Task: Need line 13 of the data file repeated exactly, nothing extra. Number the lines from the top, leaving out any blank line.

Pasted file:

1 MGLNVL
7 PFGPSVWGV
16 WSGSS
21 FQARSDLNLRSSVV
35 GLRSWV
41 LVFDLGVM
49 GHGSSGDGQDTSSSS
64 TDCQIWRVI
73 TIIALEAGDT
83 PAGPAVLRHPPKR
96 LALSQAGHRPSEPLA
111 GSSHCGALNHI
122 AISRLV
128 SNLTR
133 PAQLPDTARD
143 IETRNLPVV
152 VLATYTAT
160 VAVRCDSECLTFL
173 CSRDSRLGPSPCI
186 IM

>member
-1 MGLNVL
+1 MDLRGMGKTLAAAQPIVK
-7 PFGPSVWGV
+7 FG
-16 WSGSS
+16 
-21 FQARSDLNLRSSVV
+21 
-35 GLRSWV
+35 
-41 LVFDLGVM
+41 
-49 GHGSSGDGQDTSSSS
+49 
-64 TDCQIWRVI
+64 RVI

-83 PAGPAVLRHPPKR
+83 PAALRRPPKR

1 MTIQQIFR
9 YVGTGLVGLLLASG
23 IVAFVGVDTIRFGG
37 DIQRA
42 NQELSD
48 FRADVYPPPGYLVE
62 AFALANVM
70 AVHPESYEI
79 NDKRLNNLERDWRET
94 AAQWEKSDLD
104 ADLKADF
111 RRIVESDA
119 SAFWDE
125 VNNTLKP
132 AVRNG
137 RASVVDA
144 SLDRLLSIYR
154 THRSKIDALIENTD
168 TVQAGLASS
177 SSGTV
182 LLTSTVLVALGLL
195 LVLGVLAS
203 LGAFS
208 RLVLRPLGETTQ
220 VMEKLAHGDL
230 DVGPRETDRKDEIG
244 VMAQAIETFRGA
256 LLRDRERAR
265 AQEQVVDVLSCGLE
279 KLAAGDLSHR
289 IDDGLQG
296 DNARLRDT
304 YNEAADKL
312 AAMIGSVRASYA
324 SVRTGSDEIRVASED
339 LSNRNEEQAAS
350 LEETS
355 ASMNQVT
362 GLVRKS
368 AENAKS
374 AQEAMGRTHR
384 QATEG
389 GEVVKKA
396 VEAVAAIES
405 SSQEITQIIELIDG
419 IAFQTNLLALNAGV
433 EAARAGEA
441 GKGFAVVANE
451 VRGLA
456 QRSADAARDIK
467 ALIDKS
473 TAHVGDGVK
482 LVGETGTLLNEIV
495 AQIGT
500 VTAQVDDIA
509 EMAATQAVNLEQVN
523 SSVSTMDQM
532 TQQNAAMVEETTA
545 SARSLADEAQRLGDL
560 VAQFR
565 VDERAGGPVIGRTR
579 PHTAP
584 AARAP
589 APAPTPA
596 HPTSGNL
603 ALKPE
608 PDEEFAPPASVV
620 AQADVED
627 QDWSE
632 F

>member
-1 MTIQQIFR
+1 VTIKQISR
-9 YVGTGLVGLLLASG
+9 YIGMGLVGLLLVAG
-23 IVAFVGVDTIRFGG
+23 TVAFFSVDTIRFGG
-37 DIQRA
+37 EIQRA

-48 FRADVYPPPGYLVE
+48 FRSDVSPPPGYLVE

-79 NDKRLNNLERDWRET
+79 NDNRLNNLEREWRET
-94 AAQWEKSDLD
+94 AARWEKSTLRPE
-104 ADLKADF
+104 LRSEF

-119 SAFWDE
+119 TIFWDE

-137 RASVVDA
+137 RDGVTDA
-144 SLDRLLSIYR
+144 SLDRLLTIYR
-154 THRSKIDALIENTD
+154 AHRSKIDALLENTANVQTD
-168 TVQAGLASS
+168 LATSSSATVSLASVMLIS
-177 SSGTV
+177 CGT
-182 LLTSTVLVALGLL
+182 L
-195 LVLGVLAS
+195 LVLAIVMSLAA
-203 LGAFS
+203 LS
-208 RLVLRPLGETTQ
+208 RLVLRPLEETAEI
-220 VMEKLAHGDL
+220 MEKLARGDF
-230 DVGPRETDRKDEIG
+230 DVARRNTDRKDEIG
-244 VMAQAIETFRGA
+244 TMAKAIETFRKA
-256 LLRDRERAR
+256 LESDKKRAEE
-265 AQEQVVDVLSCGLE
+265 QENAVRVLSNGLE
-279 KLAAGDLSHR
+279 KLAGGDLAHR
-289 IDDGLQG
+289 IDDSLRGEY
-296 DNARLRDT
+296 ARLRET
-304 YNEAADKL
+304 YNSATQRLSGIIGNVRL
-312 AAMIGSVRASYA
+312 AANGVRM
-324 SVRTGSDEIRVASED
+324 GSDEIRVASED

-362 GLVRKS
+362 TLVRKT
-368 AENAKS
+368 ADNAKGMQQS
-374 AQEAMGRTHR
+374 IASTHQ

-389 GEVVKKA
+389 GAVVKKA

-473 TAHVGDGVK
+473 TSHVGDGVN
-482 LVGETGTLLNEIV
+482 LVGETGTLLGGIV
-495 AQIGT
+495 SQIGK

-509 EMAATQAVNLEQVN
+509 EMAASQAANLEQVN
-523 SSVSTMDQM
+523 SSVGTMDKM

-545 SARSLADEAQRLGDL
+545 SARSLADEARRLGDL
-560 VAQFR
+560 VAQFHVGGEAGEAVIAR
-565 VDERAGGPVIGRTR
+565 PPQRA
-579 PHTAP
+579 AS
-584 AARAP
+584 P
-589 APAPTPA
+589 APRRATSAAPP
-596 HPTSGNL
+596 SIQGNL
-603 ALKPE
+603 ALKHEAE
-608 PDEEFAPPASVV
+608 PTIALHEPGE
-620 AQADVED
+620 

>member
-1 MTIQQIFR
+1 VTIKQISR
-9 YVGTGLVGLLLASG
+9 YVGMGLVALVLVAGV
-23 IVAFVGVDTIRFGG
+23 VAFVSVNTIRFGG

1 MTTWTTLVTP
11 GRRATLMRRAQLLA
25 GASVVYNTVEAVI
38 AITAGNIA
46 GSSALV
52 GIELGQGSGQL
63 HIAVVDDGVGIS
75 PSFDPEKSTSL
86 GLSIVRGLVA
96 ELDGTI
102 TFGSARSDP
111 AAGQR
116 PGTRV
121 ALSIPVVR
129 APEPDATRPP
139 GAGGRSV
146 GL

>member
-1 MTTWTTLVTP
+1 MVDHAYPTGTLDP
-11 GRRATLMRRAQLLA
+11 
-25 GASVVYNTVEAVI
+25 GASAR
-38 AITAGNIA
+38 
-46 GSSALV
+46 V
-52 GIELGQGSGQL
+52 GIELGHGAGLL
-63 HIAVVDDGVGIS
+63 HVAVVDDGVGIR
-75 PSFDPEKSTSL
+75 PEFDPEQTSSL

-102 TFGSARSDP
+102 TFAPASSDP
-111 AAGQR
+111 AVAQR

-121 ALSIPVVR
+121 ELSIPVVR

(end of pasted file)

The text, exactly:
122 AISRLV